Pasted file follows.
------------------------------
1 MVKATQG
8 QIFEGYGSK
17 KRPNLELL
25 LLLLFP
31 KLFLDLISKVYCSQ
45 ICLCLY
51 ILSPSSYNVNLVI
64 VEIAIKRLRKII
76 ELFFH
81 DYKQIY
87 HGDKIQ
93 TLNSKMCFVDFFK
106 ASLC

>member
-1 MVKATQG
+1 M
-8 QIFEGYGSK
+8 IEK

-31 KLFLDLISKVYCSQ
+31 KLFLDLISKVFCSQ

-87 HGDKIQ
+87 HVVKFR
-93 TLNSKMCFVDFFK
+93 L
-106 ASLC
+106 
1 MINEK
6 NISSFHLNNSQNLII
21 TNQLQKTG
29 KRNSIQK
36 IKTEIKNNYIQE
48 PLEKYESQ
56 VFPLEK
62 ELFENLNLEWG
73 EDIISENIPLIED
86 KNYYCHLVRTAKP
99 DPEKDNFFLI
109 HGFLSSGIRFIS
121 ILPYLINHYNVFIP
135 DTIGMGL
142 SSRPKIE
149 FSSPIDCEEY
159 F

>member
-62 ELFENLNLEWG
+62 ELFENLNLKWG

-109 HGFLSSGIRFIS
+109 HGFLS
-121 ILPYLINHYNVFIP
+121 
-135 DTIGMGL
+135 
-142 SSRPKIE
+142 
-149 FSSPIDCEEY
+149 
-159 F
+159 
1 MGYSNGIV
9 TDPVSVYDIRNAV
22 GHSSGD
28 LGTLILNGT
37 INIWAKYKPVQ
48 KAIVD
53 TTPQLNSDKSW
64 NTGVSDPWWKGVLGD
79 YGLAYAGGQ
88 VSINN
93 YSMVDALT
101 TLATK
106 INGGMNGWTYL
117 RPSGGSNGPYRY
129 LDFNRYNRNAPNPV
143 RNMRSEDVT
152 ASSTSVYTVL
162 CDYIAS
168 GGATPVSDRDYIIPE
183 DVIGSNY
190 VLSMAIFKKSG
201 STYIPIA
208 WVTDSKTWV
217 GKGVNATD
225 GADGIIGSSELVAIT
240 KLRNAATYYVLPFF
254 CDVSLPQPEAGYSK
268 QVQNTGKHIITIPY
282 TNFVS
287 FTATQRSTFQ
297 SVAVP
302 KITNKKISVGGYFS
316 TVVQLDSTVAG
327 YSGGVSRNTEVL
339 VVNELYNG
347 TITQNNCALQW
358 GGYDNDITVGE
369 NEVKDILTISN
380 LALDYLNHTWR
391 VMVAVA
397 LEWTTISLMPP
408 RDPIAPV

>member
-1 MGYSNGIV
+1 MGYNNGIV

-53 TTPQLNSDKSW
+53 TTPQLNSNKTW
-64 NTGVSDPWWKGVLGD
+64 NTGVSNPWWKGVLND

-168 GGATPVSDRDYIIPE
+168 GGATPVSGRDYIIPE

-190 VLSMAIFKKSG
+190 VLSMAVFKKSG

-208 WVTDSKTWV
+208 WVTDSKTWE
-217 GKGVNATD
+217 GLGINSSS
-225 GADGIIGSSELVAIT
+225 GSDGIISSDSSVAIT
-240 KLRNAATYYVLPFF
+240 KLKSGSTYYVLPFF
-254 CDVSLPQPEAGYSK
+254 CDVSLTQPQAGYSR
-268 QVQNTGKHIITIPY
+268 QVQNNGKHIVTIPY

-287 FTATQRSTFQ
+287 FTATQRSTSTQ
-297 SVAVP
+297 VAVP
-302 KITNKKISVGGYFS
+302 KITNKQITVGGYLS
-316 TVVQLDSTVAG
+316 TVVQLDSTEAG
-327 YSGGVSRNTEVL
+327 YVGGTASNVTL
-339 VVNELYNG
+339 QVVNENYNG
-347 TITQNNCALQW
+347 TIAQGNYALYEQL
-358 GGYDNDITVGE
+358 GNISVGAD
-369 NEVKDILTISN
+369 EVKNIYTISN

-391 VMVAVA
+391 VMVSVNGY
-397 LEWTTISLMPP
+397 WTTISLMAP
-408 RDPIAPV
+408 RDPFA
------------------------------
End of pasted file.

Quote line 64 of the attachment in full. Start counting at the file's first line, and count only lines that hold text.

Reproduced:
48 KAIVD